F: You have an anecdote in the acknowledgments section on your father’s reaction to a scene in the film. Did you two see it together in the theater?

EW: Ah, yes – it’s good to see you picked that up. That was one of the seminal memories I have around that film; taking my father to see it at the cinema. I’d already been to the cinema on the sly and seen The Fly when I was underage and shouldn’t have been there. I loved shocking my father, who had a weak stomach so, when I saw The Fly come up as part of a double feature (with Aliens, I believe) at a local arthouse theatre, I seized the opportunity to take Dad. Then I watched his face at all the key moments. I swear, when George Chuvalo had his wrist broken, Dad looked like his own wrist had been broken too! He loved the movie but it was a bit traumatic for him.

F: Why do you think in the past few years that film critique books on a single film are becoming more popular?

EW: It’s an interesting and exciting trend, which I think has a lot to do with the accessibility of older movies these days. When I was young, if you wanted to find anything beyond the mainstream, you had a real hunt on your hands. There were some great video stores that stocked hard-to-get horrors and the like (that’s how I got obsessed with Dario Argento) but you really had to work hard to find these films. Nowadays, you catch wind of something and it’s just a matter of punching it into your computer to stream or download. It feels like everything – a whole world of cinema – is available. And then you’ve got all these interesting companies like Kino Lorber, Arrow and Indicator that are seemingly pumping out these rare, almost forgotten titles, and even going to the trouble of providing extras about them and commentaries, of which I’ve been lucky to participate in a few. All of this creates a ‘cult of the film’, which means it’s not just about watching a film but it’s about dissecting a film in every which way, which allows the viewer to ‘own’ that film in a way they’ve never been able to before. I think the film monograph has arisen from that zeitgeist.

The Fly has definitely been comprehensively covered in the film press but it’s never been the subject of a monograph, as far as I know. There have been books dedicated to the original 1958 The Fly but not Cronenberg’s version. So, straight away, that gave me the opportunity to craft something unique because the narrative flow of a book is inherently different to an article. Creating a story arc over a book, whether it’s fiction or non-fiction, is a very challenging process. I wanted to reflect the essence of Cronenberg’s The Fly – the DNA aspect of it – by metaphorically mirroring that in the content of my book. So it’s all about the ‘DNA’ i.e. where did The Fly come from and what were the influencing factors that culminated in Cronenberg’s vision? I was lucky because The Fly has such an illustrious ancestry so I think my analogy worked very well. Well, at least I hope it does.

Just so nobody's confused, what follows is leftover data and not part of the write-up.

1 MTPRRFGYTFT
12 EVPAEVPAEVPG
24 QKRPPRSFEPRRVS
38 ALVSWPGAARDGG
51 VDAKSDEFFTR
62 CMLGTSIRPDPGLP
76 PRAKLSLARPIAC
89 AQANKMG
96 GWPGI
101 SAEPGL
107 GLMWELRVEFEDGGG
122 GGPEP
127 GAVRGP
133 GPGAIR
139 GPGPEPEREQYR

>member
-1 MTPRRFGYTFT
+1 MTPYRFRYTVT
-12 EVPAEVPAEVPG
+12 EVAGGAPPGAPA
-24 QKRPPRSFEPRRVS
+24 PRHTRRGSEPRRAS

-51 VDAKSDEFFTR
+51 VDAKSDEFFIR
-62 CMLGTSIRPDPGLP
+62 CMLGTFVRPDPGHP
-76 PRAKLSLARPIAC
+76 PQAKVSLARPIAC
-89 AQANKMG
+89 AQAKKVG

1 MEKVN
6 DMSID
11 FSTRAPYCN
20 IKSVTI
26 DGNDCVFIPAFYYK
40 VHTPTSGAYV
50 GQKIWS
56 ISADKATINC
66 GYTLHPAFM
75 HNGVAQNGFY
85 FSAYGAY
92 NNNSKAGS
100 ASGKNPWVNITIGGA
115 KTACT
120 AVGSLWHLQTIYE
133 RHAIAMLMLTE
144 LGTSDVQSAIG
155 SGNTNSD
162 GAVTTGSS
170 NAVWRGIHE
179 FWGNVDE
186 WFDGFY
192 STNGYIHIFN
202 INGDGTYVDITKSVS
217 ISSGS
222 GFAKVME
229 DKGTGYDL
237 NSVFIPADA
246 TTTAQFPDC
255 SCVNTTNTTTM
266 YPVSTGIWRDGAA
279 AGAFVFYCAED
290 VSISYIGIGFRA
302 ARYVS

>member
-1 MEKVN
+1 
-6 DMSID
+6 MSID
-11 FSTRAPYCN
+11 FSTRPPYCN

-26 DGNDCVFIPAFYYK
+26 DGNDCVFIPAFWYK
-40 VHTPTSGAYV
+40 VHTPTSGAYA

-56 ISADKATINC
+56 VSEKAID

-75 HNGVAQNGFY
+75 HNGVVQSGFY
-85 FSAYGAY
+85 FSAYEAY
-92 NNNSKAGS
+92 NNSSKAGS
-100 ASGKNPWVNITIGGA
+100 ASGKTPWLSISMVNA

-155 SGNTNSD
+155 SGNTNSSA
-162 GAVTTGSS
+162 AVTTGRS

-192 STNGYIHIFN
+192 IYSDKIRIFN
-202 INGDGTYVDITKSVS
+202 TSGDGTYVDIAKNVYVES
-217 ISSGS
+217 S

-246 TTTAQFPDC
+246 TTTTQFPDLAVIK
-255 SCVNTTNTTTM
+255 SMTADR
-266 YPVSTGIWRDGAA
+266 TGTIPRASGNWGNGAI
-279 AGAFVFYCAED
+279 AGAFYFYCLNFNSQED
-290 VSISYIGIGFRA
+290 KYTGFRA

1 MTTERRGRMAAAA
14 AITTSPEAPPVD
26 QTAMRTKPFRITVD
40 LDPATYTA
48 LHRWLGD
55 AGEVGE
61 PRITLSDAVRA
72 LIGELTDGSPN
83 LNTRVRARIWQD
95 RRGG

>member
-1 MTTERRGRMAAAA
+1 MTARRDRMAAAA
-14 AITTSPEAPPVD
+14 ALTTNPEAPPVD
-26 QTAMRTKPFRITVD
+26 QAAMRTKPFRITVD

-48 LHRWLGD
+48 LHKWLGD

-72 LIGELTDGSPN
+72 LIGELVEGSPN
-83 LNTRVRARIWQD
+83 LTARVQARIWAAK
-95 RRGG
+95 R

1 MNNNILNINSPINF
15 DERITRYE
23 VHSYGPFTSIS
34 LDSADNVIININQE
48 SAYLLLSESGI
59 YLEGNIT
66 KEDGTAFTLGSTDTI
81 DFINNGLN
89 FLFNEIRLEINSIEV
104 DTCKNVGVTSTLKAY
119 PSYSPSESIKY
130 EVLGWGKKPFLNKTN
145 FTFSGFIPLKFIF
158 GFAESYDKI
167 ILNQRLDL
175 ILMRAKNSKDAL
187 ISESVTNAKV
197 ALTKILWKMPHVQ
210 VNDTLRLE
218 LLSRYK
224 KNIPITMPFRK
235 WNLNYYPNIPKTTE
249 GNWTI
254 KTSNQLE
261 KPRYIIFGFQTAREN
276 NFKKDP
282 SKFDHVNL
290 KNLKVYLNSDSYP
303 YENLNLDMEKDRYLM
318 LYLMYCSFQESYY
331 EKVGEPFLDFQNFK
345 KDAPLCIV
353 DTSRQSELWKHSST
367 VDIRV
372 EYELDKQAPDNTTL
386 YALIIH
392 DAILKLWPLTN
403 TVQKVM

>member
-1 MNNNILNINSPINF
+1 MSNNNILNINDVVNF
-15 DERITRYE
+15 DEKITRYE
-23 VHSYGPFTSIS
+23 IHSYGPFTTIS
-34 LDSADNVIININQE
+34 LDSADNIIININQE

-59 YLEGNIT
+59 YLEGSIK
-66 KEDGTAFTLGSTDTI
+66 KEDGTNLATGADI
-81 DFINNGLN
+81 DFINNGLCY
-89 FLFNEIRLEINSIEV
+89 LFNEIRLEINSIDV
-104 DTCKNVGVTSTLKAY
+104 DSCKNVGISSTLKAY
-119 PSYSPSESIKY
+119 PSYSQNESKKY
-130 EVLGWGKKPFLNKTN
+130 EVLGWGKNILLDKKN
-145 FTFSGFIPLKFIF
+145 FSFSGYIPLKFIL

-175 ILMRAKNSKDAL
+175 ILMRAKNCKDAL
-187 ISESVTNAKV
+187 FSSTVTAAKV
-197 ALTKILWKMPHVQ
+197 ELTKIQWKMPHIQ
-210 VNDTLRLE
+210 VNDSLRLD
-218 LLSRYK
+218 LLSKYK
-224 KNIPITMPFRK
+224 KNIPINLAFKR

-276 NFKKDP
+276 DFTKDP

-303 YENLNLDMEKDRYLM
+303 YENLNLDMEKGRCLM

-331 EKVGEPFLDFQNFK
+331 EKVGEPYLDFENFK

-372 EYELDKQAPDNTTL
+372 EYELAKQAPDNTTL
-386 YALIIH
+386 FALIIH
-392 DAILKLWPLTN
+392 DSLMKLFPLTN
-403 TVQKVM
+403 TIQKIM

Get Emma’s book here or at any other book sellers:


BOOK REVIEW: The Hitcher by Alexandra Heller-Nicholas (2018)

The Hitcher by Alexandra Heller-Nicholas

Published by Arrow Books 100 pgs. 2018

Don’t pick up hitchhikers…EVER.

Late in 2017, when this book by film critic and writer, Alexandra Heller-Nicholas, was announced by Arrow, most of the film (mostly uptight) nerds around the “internet” were posting their disappointment. Why? Because it was a “book” and not a Bluray of THE HITCHER. I, myself, was all giddy with anticipation since it was a new book by one of my favorite film writers of all time!

I personally have only seen THE HITCHER from 1986 once and that was in the VHS days. I do own the DVD of it and it is more than likely it will not see a BluRay release unless HBO puts it out as they hold the rights to it (and I am sure there is more to it than that). So in cases like these, I look to people like Alex to throw down some knowledge to make me understand why a film like this is important to see.


In her personal style, the “book” is assembled much like the last I read of hers, the one on Able Ferrara’s 1981 film, Ms. 45. It opens with pre-production on the film and references to older films, in this case, ones that deal with hitchhiking as a plot device. The middle section is her breakdown and observations on themes of THE HITCHER, going deep on the character’s motivations. The 3rd part deals with the film’s completion, the theatrical/critical response, the sequel and remake and other notes. The book also has stills and posters from the film, blown up to fill the page. I have read many articles on the film over the years and the writer of this book brings out tidbits I never heard before.